Following the afternoon when Gray Wolf and Kazan struck into the north came the clear still night when Broken Tooth climbed to the top of the dam, shook himself, and looked down to see that his army was behind him. The starlit water of the big pond rippled and flashed with the movement of many bodies. A few of the older beavers clambered up after Broken Tooth and the old patriarch plunged down into the narrow stream on the other side of the dam. Now the shining silken bodies of the emigrants followed him in the starlight. In ones and twos and threes they climbed over the dam and with them went a dozen children born three months before. Easily and swiftly they began the journey down-stream, the youngsters swimming furiously to keep up with their parents. In all they numbered forty. Broken Tooth swam well in the lead, with his older workers and battlers behind him. In the rear followed mothers and children.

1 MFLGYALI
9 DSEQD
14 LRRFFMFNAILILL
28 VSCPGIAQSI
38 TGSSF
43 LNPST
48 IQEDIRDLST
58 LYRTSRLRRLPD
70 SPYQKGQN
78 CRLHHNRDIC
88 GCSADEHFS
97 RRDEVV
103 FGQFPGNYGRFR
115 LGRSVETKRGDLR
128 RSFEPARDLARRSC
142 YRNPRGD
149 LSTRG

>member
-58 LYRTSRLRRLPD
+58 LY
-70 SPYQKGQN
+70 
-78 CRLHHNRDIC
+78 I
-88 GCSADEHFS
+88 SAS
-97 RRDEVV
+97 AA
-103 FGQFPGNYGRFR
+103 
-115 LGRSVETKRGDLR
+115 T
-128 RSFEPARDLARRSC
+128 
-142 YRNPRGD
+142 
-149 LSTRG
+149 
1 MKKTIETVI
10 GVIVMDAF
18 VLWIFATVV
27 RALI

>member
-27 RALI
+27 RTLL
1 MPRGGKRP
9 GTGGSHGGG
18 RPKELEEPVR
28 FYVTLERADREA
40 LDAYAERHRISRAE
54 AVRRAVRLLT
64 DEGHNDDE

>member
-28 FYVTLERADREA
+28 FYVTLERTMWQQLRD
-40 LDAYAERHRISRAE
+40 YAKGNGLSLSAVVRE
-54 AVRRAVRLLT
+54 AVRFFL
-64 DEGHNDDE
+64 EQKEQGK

All of that night the journey continued. The otter, their deadliest enemy--deadlier even than man--hid himself in a thick clump of willows as they passed. Nature, which sometimes sees beyond the vision of man, had made him the enemy of these creatures that were passing his hiding-place in the night. A fish-feeder, he was born to be a conserver as well as a destroyer of the creatures on which he fed. Perhaps nature told him that too many beaver dams stopped the run of spawning fish and that where there were many beavers there were always few fish. Maybe he reasoned as to why fish-hunting was poor and he went hungry. So, unable to cope singly with whole tribes of his enemies, he worked to destroy their dams. How this, in turn, destroyed the beavers will be seen in the feud in which nature had already schemed that he should play a part with Kazan and Gray Wolf.